WASHINGTON—In a 5-4 ruling, the U.S. Supreme Court ruled that a cable access TV station has the right to restrict programming and does not represent local government as a “state actor.”
In “Manhattan Community Access Corp. v. Halleck,” two producers from the New York City cable access TV station claimed that the station violated their First Amendment rights when they restricted access to the station after it aired their program, a show the station afterwards termed “unfavorable.”
The producers argued that the move violated their right to free speech, claiming that, even though the station was a private entity, it was representing the local government. Speaking for the majority, Justice Kavanaugh ruled that public access stations are not, in fact “state actors” under existing precedent and merely by the fact that it allows the public to express their opinions on the air.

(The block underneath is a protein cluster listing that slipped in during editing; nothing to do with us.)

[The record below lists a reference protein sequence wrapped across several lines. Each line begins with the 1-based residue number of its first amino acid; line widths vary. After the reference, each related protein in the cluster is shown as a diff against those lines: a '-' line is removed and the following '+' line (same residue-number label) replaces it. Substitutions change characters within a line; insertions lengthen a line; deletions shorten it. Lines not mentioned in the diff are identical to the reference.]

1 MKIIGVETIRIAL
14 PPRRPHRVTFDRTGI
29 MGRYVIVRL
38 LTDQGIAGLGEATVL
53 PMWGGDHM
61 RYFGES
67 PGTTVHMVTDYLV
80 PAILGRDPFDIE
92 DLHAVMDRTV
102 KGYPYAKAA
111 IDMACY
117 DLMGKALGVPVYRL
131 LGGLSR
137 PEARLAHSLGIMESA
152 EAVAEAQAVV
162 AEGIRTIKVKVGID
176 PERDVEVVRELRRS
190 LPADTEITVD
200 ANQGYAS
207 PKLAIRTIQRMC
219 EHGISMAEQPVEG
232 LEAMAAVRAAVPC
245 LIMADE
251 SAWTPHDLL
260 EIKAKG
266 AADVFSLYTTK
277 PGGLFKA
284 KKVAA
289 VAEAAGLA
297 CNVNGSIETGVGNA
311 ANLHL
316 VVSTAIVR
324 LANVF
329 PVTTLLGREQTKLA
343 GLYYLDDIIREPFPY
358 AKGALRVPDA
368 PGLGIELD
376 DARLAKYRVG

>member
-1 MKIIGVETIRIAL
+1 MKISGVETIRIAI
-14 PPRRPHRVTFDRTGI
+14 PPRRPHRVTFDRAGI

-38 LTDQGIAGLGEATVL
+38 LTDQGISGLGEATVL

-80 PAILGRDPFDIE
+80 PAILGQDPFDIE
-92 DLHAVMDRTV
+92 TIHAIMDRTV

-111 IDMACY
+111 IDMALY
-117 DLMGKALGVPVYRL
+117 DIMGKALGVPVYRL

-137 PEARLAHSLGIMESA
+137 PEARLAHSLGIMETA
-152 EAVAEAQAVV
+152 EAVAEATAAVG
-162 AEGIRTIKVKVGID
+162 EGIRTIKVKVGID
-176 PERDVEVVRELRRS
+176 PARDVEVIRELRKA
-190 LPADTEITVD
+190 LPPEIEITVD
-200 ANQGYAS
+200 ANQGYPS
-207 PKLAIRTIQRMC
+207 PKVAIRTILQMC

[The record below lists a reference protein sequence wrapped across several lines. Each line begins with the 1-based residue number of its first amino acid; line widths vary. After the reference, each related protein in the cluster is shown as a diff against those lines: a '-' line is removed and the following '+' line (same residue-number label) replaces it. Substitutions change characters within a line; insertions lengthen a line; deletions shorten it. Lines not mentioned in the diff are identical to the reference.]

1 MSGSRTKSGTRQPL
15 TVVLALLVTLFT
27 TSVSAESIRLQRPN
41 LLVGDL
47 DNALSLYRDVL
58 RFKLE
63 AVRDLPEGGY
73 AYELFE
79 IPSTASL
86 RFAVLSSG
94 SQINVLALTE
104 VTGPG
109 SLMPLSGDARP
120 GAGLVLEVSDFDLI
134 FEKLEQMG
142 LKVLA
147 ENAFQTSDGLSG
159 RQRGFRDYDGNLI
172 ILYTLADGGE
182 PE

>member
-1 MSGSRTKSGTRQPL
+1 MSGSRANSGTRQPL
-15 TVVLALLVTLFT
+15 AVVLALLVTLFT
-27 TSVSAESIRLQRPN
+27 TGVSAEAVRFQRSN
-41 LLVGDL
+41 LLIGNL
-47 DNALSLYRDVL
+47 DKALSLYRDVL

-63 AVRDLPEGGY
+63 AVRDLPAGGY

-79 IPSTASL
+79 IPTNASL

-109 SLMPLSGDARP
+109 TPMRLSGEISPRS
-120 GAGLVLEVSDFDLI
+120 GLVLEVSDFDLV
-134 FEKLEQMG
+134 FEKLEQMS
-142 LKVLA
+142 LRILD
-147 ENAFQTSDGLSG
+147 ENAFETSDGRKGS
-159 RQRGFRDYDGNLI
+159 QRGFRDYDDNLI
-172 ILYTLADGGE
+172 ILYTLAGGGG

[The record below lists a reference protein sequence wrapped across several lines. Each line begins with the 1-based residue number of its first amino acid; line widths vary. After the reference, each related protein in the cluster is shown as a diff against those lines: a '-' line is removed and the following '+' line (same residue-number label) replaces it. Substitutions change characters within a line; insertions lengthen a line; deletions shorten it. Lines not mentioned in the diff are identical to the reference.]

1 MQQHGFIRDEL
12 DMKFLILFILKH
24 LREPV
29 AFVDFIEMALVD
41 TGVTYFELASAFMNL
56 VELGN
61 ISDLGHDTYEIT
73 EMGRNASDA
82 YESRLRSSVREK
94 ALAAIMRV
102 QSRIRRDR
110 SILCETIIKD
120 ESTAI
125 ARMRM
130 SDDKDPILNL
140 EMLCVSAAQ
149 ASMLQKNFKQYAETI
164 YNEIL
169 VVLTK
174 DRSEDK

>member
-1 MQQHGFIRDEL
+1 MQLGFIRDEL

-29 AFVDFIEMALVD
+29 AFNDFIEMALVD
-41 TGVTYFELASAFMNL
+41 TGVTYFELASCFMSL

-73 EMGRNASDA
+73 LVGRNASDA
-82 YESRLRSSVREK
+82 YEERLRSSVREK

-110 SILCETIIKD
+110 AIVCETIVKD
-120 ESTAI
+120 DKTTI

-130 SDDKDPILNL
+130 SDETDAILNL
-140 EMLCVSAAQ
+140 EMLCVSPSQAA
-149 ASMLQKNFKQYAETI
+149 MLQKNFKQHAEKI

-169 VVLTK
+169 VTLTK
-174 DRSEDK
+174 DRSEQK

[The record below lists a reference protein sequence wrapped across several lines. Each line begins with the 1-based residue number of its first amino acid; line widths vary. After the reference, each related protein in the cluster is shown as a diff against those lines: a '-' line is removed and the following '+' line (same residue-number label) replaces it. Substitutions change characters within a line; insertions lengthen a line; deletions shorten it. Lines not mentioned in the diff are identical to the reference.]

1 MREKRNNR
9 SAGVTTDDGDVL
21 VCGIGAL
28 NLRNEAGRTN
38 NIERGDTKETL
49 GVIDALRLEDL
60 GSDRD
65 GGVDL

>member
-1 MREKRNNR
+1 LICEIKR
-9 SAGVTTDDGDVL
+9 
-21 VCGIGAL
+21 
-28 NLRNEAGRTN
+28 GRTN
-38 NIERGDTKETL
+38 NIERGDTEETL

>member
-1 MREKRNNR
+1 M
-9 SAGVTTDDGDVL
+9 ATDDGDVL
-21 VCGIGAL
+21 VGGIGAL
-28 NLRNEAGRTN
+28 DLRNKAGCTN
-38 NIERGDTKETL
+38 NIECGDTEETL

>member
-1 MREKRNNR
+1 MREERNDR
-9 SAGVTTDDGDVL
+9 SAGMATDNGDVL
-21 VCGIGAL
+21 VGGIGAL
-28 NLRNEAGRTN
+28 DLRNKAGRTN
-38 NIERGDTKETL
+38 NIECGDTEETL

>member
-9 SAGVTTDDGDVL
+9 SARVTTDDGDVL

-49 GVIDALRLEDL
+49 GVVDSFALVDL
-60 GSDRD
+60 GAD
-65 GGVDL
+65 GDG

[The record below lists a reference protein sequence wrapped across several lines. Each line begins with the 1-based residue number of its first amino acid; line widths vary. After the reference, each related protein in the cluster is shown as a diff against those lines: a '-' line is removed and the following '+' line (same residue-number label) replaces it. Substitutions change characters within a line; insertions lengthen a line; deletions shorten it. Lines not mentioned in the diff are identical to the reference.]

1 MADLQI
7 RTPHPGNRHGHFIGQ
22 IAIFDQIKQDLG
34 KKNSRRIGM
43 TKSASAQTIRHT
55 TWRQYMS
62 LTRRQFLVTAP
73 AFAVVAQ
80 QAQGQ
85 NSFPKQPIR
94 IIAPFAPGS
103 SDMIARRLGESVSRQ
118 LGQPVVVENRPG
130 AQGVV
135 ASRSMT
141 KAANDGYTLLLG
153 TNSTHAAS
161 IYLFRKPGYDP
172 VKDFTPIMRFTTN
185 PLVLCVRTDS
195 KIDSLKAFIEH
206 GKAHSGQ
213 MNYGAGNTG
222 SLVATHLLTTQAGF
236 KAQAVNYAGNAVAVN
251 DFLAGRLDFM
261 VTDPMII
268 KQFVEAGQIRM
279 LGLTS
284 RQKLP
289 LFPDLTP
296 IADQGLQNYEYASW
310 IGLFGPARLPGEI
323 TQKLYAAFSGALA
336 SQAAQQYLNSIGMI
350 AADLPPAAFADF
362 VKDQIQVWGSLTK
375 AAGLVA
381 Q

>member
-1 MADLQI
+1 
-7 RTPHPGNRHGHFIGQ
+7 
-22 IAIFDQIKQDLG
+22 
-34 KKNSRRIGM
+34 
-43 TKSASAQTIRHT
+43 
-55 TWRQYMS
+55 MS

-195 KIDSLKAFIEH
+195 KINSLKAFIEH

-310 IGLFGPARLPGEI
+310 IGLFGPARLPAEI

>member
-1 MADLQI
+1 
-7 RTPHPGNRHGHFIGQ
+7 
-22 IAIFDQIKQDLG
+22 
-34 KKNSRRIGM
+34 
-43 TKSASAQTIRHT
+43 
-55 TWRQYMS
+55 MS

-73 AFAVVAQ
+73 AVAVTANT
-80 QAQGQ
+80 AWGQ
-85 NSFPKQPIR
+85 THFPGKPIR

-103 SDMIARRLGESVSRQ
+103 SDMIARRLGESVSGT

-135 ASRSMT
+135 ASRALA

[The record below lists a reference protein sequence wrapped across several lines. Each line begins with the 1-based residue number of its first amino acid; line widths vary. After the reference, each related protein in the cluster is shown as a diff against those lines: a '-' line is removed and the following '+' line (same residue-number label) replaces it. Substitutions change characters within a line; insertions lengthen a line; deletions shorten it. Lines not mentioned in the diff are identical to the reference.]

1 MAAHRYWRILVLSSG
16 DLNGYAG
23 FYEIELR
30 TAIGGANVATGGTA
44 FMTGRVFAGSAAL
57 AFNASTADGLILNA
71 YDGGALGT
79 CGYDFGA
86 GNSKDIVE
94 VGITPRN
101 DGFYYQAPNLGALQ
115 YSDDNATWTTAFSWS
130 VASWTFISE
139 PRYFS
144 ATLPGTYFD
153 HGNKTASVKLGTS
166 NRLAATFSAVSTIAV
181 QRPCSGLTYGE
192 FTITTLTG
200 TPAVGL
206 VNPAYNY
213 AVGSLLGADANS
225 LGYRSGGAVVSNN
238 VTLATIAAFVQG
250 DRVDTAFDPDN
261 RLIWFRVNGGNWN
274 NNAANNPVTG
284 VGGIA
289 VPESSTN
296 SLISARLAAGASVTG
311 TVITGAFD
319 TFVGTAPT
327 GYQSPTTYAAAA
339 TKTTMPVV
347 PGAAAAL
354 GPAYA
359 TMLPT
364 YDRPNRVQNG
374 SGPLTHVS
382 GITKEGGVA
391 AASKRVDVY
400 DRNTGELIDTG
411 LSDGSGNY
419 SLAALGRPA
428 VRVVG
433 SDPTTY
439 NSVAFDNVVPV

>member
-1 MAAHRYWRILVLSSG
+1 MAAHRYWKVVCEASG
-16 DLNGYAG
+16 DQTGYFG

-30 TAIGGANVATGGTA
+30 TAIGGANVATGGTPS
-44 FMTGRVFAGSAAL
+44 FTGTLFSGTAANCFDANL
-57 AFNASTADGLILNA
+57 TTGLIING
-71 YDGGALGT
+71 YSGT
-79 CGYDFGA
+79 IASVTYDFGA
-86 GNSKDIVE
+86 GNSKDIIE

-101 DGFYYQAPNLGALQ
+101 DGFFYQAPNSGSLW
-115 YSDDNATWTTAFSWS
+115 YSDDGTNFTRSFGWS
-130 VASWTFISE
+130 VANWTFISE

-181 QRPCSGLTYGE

Jurist.org has the story.
Tom has covered the broadcast technology market for the past 25 years, including three years handling member communications for the National Association of Broadcasters followed by a year as editor of Video Technology News and DTV Business executive newsletters for Phillips Publishing. In 1999 he launched digitalbroadcasting.com for internet B2B portal Verticalnet. He is also a charter member of the CTA's Academy of Digital TV Pioneers. Since 2001, he has been editor-in-chief of TV Tech (www.tvtech.com), the leading source of news and information on broadcast and related media technology and is a frequent contributor and moderator to the brand’s Tech Leadership events.
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